A guide to post-secondary education in Canada
By Dara Poizner
Posted on January 14, 2021
If you have immigrated or plan to immigrate to Canada, you may be considering attending a Canadian post-secondary school (i.e., after high school). This article provides a broad overview of important aspects to know about post-secondary school in Canada as well as tips and links you can use to begin your research.
In Canada, the provincial and territorial governments are responsible for education. Post-secondary schools recognized by the government can grant degrees, diplomas, certificates, or other qualifications. Most post-secondary schools have two main study semesters—September to December and January to April—and some also offer some summer courses.
In Canada, universities and colleges are the main types of post-secondary schools. Universities and colleges are distinct from each other. They teach different skill sets and offer different qualifications depending on your learning and professional goals.
Universities offer academic programs in many subjects, and they often focus on developing students’ research and critical thinking skills. There are three types of degrees you can earn from a Canadian university:
- A bachelor’s degree is the first degree you receive in university. You can earn a general bachelor’s degree after three years if you study full-time. An honours degree (generally a higher standard of education) takes four years and is usually needed if you want to go to graduate school.
- A master’s degree is for students who already completed a bachelor’s degree and want to specialize in a certain subject. Depending on the program, you can typically complete it in about one to two years if you study full-time.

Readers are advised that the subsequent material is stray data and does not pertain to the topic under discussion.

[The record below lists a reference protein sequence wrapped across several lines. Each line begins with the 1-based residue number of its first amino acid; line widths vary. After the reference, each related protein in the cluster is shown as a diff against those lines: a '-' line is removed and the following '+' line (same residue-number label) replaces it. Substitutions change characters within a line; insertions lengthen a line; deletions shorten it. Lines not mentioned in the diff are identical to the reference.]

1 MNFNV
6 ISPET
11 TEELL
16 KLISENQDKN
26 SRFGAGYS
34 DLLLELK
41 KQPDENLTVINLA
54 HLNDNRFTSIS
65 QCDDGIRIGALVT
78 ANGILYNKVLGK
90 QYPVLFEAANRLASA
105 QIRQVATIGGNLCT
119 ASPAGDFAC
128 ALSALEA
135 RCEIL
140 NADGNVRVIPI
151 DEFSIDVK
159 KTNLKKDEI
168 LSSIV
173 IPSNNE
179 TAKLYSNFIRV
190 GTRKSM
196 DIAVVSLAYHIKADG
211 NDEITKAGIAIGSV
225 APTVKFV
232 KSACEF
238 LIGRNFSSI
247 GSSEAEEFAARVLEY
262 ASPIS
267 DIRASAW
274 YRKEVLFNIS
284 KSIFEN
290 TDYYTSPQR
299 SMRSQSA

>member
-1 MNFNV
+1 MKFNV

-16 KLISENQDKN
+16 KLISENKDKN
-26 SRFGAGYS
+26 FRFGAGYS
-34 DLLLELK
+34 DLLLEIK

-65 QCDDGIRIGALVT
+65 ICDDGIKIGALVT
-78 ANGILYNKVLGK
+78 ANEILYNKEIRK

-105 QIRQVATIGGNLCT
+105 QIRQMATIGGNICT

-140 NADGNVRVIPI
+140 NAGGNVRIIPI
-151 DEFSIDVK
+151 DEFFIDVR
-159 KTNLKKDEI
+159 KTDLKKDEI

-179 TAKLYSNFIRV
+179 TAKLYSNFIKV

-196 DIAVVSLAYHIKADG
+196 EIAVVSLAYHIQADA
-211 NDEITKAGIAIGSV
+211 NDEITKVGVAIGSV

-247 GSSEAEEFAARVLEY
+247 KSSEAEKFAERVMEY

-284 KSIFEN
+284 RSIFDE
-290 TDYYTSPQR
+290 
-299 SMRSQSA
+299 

- A doctorate is the most advanced degree and usually requires three or more years of study and research after a master’s degree.
Some universities also have professional programs like medicine, teaching, and law. In addition to classes, people in these programs must take standardized tests and/or do work placements to graduate with a license to work in their field.
Colleges and institutes
There are several types of colleges and institutes formally recognized by the government of Canada. (There are also private career colleges, but note that these programs are not government-regulated.) Graduating from a college program usually prepares students to work in a specific job or field. You can earn different types of qualifications from different college programs.
- Apprenticeship training is for workers who want to learn how to perform a job or trade, through a combination of classroom and on-the-job learning. Apprenticeships usually take four years to complete.
- Certificate programs provide short-term training in a specialized subject for people who want to find work right away. They can often be done in a year or less of full-time study.
- Diploma programs provide more in-depth training than certificates. They often combine classroom and on-the-job learning. If done full-time, they usually take two years.
- Some colleges have programs for academic upgrading (for students who need to add to or improve their academic credentials to get into a university or college program) and English or French language training.
The province of Quebec has its own distinct system. “Cégep” (a French acronym for Collège d’enseignement général et professionnel), a general and vocational college, is the first level of post-secondary education in Quebec. Cégeps offer government-approved pre-university and technical training programs which can earn students a Diploma of College Studies. Most of these programs are taught in French, but there are a few available in English.